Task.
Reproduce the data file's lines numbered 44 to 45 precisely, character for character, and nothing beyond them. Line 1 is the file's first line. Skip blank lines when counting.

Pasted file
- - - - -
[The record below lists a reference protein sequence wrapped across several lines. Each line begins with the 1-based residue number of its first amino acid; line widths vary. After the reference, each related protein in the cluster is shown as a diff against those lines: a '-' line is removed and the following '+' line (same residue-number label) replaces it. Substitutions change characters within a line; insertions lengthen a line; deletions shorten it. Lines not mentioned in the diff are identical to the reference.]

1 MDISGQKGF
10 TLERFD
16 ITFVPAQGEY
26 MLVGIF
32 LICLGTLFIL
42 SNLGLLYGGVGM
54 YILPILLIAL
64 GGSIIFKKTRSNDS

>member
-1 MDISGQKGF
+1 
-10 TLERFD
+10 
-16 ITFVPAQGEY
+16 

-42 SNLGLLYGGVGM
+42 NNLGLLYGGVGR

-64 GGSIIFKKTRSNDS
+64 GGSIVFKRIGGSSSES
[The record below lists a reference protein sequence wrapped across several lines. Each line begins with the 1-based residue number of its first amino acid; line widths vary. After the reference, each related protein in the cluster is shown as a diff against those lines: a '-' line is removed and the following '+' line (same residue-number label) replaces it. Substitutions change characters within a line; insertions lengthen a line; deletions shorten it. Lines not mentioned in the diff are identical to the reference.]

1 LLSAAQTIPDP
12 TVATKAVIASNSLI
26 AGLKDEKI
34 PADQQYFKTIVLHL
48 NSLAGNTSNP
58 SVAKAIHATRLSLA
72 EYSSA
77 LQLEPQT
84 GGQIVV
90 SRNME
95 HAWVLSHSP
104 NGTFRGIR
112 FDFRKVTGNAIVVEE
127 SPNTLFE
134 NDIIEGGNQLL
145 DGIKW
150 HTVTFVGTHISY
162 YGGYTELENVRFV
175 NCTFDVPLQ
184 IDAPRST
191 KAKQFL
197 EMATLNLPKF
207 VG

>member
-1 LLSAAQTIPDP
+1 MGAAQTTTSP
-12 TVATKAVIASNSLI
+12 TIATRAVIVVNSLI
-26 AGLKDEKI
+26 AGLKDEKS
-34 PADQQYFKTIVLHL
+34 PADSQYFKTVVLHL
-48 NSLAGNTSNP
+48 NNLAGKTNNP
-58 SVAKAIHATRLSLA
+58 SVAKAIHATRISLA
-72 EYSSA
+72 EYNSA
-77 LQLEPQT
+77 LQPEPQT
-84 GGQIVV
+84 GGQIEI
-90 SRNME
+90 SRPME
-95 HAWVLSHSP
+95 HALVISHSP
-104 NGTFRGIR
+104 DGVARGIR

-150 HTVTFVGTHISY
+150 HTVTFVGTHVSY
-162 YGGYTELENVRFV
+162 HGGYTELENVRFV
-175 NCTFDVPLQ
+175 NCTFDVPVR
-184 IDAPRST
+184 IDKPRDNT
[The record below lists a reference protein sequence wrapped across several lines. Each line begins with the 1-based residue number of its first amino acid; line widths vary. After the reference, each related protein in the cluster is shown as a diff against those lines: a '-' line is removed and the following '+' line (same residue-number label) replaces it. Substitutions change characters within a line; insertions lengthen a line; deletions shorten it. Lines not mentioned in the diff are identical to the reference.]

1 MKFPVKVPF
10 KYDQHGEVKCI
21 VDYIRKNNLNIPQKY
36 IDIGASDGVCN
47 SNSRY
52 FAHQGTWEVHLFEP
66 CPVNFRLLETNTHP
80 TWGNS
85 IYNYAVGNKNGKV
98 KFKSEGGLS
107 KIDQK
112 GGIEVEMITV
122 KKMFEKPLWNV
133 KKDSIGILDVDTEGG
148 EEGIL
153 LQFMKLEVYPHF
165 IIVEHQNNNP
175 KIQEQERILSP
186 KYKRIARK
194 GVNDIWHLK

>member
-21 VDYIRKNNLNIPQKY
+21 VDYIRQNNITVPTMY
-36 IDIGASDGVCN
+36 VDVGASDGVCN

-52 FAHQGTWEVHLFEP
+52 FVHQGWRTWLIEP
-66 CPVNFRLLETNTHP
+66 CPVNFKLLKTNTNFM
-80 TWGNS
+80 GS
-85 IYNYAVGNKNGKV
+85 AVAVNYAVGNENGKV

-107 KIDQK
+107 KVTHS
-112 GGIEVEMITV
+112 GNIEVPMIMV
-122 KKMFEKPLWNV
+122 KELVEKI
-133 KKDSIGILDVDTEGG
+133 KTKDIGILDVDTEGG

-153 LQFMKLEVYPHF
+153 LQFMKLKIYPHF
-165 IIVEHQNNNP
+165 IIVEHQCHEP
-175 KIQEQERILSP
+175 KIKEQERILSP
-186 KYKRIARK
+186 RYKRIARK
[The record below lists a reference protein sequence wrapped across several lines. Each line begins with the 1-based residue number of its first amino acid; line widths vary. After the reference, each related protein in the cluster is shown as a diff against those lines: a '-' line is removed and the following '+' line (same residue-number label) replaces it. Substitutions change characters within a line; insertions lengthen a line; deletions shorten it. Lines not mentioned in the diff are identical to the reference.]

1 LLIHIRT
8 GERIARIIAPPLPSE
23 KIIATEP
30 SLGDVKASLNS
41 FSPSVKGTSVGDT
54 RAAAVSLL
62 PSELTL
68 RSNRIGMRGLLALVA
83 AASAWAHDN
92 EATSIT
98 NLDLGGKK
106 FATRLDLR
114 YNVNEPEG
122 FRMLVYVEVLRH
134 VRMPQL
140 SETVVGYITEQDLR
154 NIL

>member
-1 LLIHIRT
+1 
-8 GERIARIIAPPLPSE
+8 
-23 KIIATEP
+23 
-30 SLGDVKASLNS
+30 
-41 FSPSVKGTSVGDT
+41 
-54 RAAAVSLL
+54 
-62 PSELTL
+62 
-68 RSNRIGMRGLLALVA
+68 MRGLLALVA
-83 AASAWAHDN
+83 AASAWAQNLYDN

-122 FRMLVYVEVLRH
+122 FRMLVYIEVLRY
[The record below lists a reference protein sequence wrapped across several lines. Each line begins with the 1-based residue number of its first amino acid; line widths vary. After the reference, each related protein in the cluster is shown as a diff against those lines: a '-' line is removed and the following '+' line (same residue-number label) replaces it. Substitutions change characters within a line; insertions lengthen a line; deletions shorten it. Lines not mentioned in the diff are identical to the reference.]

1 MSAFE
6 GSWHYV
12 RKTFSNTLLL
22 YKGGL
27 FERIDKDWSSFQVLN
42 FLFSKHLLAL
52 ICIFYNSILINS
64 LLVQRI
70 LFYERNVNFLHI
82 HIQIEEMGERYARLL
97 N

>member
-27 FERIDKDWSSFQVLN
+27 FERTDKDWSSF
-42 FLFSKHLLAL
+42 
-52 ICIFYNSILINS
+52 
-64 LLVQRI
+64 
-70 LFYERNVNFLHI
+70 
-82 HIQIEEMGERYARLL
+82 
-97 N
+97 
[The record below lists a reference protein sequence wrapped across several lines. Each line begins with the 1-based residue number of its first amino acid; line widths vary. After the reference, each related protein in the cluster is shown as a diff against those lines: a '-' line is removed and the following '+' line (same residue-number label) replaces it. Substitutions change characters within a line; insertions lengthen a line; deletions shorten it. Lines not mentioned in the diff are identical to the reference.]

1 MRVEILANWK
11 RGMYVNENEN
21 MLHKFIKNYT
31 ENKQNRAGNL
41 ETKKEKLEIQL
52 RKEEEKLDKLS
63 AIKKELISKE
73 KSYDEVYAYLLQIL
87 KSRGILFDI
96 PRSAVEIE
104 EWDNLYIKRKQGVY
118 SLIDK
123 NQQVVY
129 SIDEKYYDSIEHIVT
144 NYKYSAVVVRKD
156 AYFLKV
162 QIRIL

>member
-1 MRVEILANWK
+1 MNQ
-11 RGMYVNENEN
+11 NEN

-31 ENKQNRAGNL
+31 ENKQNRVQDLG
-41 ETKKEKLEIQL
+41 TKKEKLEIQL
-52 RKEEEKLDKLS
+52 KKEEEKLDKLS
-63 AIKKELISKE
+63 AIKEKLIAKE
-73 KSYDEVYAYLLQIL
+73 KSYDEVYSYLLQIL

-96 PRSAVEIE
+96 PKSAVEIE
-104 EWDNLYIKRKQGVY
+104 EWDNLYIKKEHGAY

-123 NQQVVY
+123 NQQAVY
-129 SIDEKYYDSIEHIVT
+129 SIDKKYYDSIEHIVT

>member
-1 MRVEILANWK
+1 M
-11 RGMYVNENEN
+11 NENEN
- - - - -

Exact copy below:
207 VG

>member